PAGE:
They say opposites attract. But I say: Do they?
I have always perceived people who care about our planet as attractive because I myself care about this planet.
When I first came to the UW, seeing all the color-coded trash cans with appropriate labels on them was my biggest turn-on. And why wouldn’t it be? There is a very real attraction in seeing people making efforts for sustainability.
Gen Z is all about being responsible, and I strongly believe that we are the generation with the capacity to create that change everyone has been talking about so much –– especially in the context of our environment. Most of us know how to resourcefully make use of technology to find the root cause of sustainability issues; we have the education to strategize this change and we also have unlimited platforms from which to spread our message.
There is one platform I want to talk about in particular — the dating platform. Something I’ve come to realize is that there is an opportunity to raise our voices on Tinder as well.
I know we have a tendency to look for people with similar political interests on dating apps, but why not apply this same lens and look for people with similar environmental interests?
I believe in the potential of dating platforms to transform people who litter right next to the trash can, because there’s an incentive there –– maybe if you picked up your trash, you’d get picked up yourself.
Especially with today being Earth Day, I’m finding those Tinder bio features where people can put “environmental sustainability” as one of their interests to be an amazing blessing. Today, more than any other day, Gen Z folx really should be celebrating the moves we’ve made to progress socially conscious environmentalism, but also think critically about how important people’s relationship with the earth are to the relationships they have with others.
Beyond what people put on their social media bios, what is also important is that we address going beyond performativity and being equally accountable for spreading the positive message of looking after the environment with our actions.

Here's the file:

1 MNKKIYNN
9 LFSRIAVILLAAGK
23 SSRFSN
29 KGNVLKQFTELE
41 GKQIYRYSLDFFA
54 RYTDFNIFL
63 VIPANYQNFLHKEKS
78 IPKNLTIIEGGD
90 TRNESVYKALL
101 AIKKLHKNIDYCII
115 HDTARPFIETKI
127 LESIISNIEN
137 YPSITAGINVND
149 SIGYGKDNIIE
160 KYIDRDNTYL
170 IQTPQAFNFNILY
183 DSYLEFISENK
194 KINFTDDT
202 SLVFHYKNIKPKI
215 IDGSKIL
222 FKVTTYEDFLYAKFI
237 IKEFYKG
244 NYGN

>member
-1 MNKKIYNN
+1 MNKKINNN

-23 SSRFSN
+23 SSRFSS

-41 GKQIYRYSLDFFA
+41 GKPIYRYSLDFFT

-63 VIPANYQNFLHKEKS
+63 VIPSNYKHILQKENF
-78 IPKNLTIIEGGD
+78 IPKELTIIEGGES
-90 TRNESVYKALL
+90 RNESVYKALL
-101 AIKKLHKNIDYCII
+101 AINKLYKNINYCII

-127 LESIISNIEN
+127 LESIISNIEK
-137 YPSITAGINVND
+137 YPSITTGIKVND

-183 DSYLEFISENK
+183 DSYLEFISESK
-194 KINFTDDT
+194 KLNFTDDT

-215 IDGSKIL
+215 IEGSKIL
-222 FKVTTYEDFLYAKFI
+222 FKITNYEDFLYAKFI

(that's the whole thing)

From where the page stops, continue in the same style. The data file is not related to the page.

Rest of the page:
As much as I’d like the person I match with on Tinder to change their profile picture to be with a plant or a recycling bin, I’m aware that someone may pretend to love mother nature just to impress potential matches.
To anyone in the UW who has a crush on me –– first of all, thank you for boosting my self-confidence. Second of all, have you asked yourself if you are an environmentally conscious person? Do you compost your Starbucks cup? Do you dispose of your face masks sustainably and efficiently? Do you brush your teeth with the tap off? Do you understand the relationship between the environment and racism in our country?
If you answered yes, then I’d like to ask you if you like Indian cuisine, because you’ve checked off the boxes of the type of person I want to share a meal with.
Some may say that having sustainability as a requirement for my romantic attraction to a potential partner is too much, but now more than ever, we need to strategize both consumption and disposal –– not only of food waste and clothing, but also of the people we romantically pursue. We are living with pressing issues like climate change, upcoming water scarcity that we fail to acknowledge, a fuel shortage in the coming years, and so much more.
We do not need leaders to guide us into getting concerned about our planet. We need to do this ourselves. Take one class in the environmental health department and the professor will give you a long list of issues with our present status quo (and their unanticipated results).
I will only choose a partner who is an advocate for the health of our planet. It is time you do it too. As the world reopens post-vaccinations and it’s now or never to get back into dating, it’s also now or never to start taking steps to save our planet.
Reach writer Niv Joshi at firstname.lastname@example.org. Twitter: @niveditajoshii
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